As good as that sounds, there was a major hassle in using the included software for the hardware. If the laptop went into a deep sleep to save power, or I closed the lid, the EvDO connection did not recover, sometimes requiring a reboot. The software also interfered with the primary benefit of the USB dongle to share the hardware and data plan between computers, because installing that Verizon client on the next computer took time, required learning that specific computer’s idiosyncrasies in switching between internet sources and involved training the user borrowing the USB dongle on how to switch their laptop back to wired or Wi-Fi internet access.
The arrival of the original Novatel MiFi Hotspot to the Verizon network fixed all that. The MiFi replaced software and a physical connection between the cellular transceiver and the laptop, with a built in Wi-Fi hotspot capability to connect up to 5 computers at a time to the Verizon Cellular EvDO network. This made using Verizon much simpler, as Wi-Fi was already configured on my laptop and that of my co-workers. Switching internet sources was no different than switching between WiFi access points. It was now easy to setup and share my data plan.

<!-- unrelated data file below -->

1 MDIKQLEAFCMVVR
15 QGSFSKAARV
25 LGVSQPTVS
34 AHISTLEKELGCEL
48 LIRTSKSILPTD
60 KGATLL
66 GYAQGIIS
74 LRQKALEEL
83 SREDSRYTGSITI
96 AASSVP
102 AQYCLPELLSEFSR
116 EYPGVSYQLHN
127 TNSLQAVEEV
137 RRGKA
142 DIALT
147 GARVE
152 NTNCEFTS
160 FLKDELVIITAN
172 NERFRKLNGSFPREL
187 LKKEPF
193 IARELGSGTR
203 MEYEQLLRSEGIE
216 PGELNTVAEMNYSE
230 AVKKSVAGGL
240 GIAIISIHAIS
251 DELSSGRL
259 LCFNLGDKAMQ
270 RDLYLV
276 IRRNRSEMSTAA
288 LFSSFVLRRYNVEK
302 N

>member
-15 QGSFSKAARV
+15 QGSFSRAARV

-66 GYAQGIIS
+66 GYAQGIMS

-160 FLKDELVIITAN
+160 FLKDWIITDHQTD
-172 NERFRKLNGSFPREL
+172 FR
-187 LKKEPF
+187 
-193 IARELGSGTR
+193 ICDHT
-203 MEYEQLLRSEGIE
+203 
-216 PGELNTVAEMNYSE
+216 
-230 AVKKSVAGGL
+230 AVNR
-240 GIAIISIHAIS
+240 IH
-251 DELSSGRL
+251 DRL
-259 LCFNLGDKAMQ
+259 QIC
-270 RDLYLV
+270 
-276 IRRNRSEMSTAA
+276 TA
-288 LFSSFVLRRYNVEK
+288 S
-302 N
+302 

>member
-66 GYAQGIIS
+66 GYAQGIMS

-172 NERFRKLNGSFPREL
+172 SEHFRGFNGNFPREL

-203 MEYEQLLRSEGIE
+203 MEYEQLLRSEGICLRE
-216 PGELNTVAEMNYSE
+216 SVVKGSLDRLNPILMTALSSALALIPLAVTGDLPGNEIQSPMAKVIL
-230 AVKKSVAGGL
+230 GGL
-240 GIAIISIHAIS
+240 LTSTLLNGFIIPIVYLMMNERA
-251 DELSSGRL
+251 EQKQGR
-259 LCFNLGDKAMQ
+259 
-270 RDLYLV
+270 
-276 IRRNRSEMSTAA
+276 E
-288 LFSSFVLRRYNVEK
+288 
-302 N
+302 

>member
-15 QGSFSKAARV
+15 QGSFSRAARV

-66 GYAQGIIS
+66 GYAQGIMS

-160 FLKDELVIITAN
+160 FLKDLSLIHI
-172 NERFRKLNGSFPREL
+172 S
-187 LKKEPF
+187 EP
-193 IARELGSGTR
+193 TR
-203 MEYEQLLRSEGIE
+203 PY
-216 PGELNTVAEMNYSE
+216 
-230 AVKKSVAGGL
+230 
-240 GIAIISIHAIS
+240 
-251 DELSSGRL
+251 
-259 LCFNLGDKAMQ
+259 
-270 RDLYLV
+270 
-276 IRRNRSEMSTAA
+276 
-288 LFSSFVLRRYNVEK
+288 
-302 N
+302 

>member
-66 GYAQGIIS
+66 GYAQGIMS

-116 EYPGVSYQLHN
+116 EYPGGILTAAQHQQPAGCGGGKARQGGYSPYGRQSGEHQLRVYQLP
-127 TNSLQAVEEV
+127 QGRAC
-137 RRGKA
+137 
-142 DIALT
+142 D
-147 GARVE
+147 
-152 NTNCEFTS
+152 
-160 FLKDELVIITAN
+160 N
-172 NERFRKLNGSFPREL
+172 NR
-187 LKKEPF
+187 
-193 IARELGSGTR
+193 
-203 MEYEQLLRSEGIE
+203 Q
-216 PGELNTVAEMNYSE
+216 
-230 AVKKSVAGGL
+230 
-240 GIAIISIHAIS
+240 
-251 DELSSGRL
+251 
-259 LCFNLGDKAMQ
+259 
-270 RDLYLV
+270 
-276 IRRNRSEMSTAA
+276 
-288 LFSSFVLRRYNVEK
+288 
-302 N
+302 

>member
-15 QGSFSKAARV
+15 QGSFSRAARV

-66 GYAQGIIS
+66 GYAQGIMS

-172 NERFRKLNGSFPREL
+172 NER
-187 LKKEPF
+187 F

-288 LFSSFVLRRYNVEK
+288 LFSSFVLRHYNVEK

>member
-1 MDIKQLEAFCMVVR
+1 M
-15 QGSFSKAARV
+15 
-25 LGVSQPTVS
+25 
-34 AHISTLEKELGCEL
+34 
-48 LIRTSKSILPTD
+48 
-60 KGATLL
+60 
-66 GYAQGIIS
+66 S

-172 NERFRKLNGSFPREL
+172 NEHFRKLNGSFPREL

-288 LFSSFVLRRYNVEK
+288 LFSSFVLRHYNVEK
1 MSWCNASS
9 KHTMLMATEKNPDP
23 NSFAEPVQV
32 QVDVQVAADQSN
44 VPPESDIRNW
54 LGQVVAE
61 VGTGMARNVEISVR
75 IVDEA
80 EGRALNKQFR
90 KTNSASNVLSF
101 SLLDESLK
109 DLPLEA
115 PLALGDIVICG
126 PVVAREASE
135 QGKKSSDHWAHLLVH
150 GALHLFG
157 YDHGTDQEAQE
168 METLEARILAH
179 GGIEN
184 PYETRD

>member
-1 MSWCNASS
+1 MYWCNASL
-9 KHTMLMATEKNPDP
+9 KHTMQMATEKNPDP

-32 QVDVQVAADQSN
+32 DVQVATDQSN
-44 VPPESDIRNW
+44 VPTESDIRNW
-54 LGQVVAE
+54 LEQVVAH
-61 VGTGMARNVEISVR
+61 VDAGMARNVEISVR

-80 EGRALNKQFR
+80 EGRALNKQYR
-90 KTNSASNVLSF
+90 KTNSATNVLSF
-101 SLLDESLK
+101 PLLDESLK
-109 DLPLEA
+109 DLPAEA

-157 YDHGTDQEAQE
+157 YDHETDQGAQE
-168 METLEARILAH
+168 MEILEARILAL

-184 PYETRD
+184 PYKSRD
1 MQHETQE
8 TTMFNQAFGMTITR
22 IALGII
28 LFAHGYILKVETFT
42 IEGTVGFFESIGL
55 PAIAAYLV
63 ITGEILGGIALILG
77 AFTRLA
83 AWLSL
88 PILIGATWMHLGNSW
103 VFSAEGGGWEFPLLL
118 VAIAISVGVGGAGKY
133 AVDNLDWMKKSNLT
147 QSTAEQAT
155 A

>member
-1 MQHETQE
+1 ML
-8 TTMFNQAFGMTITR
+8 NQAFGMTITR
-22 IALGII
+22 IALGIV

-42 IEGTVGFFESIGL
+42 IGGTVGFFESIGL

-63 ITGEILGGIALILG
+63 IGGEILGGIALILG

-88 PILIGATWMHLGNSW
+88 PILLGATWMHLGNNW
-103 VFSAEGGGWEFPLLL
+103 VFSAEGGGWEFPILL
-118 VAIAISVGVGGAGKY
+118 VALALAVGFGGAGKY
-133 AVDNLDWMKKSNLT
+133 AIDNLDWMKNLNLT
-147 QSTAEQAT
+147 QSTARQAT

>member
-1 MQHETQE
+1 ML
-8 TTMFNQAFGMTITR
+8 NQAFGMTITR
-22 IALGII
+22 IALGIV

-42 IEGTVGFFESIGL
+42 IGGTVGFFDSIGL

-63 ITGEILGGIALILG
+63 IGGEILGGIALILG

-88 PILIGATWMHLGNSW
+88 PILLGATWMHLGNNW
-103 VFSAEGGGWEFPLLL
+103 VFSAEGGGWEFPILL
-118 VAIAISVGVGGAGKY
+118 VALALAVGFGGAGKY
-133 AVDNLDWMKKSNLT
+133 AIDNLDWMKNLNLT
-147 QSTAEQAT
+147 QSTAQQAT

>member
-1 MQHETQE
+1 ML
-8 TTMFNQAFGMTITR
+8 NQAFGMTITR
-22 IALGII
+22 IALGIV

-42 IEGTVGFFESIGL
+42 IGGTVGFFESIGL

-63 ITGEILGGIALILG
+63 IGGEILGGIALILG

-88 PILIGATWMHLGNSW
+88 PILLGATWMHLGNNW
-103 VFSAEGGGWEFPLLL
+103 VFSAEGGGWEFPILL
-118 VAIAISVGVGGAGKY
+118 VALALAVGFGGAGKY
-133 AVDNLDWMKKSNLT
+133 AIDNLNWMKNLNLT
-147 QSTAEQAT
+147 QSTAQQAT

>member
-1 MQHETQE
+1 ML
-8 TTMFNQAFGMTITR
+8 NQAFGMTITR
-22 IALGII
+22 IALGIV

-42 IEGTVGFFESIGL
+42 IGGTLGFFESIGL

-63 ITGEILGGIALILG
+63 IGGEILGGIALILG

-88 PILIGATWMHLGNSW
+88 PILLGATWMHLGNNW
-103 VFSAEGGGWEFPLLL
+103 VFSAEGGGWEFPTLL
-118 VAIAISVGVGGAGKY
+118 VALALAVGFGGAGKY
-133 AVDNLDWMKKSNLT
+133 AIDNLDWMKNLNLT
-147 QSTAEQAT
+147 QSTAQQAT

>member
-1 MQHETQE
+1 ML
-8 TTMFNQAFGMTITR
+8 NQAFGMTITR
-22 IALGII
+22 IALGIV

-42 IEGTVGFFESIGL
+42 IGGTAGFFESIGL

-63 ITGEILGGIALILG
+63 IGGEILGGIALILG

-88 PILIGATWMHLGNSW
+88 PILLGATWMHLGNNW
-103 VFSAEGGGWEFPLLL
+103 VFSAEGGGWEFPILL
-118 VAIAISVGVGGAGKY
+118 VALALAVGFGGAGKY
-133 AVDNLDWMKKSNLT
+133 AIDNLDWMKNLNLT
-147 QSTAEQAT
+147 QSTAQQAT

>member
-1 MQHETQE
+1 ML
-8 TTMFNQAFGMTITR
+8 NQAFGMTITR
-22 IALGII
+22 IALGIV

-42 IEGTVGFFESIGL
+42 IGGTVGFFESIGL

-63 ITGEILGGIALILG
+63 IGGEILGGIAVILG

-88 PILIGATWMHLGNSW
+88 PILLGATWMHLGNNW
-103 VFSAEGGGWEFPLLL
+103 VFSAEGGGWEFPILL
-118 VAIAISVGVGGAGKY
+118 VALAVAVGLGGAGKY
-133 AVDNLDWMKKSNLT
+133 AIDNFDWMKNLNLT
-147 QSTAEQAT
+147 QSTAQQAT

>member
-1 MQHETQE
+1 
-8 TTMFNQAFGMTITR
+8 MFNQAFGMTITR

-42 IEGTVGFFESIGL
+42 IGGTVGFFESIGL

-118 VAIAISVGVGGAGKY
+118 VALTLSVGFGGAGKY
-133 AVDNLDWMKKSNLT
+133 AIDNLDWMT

Life was good until the Droid series of Smartphones became popular, later joined by the iPhone for Verizon, both of which used the same EvDO protocol and frequencies.
At first I enjoyed accessing EvDO from my phone, first a Motorola Droid and later a Droid 2. My Droid 2 incidentally had the same hotspot capability as my MiFi, but I used it rarely as you can’t talk at the same time, also the MiFi could run five hours on a charge and my Droid could not.
But, my enjoyment of EvDO on both devices fell sharply as hundreds of Droids began competing with mine for the same EvDO bandwidth. Rather than having 1 Mbps of bandwidth, which was more than enough for web conferencing and Skype, the speeds I typically experienced dropped to under 100 Kbps, just 10% of the original speed I once enjoyed.